Table 4 Elective versus emergency patient deaths


This study critically examines the mortality outcome of patients who undergo colorectal resection. Our cohort had a mean ASA score of 3.6, and the majority underwent complex operations requiring post-operative ICU. Despite best care, we have demonstrated that advanced surgical pathology and medical co-morbidities both contribute to irreversible physiologic insult and result in early death after surgery. Together, this accounted for 77% of the deaths examined in the cohort. With 65% of patients quoted to have a high risk of death pre-operatively, it is arguable whether these patients should have had an operation in the first place. It is recognised that life-prolonging interventions frequently fail to align with a critically unwell patient’s personal goals, and often reduces quality of life [17].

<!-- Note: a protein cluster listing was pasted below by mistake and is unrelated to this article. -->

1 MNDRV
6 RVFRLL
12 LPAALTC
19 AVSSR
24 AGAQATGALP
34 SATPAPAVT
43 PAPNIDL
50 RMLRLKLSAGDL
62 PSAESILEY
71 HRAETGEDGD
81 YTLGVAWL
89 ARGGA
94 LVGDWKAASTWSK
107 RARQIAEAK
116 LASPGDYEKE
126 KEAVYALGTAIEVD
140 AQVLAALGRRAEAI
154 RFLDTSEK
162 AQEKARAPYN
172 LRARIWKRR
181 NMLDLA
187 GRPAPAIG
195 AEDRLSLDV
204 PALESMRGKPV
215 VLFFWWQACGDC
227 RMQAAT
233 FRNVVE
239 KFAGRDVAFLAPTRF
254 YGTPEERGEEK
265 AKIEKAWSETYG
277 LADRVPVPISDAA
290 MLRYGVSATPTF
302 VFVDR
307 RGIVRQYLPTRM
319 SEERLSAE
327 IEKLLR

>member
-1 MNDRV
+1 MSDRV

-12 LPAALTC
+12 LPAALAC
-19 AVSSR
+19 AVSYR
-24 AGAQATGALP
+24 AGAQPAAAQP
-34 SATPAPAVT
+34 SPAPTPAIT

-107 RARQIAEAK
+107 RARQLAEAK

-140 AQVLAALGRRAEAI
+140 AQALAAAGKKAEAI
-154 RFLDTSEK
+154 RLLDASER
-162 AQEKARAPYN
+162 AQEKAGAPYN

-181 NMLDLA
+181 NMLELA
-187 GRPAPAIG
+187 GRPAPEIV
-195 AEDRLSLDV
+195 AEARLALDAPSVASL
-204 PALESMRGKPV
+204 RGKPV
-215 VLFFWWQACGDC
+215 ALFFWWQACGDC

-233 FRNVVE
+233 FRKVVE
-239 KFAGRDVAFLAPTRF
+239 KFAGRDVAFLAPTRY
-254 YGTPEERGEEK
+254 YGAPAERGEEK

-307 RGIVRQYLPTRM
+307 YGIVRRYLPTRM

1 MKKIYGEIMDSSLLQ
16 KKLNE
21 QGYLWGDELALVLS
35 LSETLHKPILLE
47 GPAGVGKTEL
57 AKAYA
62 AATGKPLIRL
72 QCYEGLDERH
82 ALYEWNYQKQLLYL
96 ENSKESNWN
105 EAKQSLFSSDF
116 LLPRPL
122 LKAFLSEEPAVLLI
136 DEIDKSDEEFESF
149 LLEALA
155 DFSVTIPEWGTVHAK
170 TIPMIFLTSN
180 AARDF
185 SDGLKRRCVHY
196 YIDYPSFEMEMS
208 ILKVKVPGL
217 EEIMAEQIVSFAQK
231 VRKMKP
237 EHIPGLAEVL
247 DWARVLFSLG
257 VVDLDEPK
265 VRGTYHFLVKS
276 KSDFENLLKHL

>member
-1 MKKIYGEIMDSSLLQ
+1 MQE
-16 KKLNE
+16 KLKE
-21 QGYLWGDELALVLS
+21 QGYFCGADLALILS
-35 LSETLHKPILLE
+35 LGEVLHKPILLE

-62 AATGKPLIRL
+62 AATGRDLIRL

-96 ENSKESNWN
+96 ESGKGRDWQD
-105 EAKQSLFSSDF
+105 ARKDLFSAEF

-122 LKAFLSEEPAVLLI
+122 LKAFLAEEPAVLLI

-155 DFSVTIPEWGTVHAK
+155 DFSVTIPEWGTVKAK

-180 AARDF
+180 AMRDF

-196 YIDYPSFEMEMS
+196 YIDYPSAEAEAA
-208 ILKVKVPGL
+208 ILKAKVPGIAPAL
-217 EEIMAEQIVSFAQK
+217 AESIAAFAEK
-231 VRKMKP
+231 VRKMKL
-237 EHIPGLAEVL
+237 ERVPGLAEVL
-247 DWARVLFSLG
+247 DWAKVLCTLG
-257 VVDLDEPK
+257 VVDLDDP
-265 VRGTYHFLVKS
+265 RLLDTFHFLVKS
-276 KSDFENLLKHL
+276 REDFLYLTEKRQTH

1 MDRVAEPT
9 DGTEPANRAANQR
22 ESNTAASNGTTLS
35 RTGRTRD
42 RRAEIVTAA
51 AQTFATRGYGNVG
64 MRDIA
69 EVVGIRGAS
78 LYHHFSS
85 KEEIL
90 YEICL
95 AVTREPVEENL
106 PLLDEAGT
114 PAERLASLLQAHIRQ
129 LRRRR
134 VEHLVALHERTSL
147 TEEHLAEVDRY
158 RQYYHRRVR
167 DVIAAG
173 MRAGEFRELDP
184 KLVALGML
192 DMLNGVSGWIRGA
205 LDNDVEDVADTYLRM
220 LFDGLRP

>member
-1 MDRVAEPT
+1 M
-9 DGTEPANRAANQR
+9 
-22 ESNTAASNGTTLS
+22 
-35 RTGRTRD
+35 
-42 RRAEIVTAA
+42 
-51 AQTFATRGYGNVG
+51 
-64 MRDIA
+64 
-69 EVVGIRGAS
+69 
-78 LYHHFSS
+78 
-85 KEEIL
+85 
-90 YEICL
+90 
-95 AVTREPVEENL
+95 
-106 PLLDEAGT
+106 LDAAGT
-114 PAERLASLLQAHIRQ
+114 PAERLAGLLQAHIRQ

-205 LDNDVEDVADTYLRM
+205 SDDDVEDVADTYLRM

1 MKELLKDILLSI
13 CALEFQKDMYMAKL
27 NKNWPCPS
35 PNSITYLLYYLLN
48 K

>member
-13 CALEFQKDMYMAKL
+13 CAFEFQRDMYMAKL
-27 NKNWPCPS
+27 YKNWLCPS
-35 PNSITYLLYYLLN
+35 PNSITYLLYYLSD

Non-beneficial or futile surgery has been described in both physiological terms, where surgery would likely not result in any medical benefit, and controversially in qualitative terms, where surgery even if successful would likely result in an unacceptable quality of life [18]. The decision-making process to offer non-beneficial surgery has been described by Cooper et al. [19] to be complex and multifactorial. Surgeons often favour active interventions due to uncertainty on deciding whether the presenting illness represents a treatable condition or a terminal disease. Surgeons may also feel the need to do everything possible when the alternative is almost certainly death. In addition, many surgeons may feel reluctant to incorporate a palliative approach or discuss death, as they equate this with cessation of acute intervention, which is discordant with the surgical culture. In a time-constrained emergency scenario, it is also difficult to thoroughly evaluate the psychosocial wellbeing and physical function of a patient, and relate this in perspective to the acute situation impacting their physical health [20]. The ability of a patient to understand the gravity of their underlying illness is grossly limited when they are acutely unwell and has been shown to have a direct impact on their expectations for treatment. Patients who over-estimate their prognosis are more likely to prefer life-prolonging treatment over comfort-directed therapy [21]. Meanwhile, patients who undertake end-of-life discussions earlier in the course of illness and have an understanding of their prognosis are less likely to undergo burdensome treatments with a low likelihood of success [22].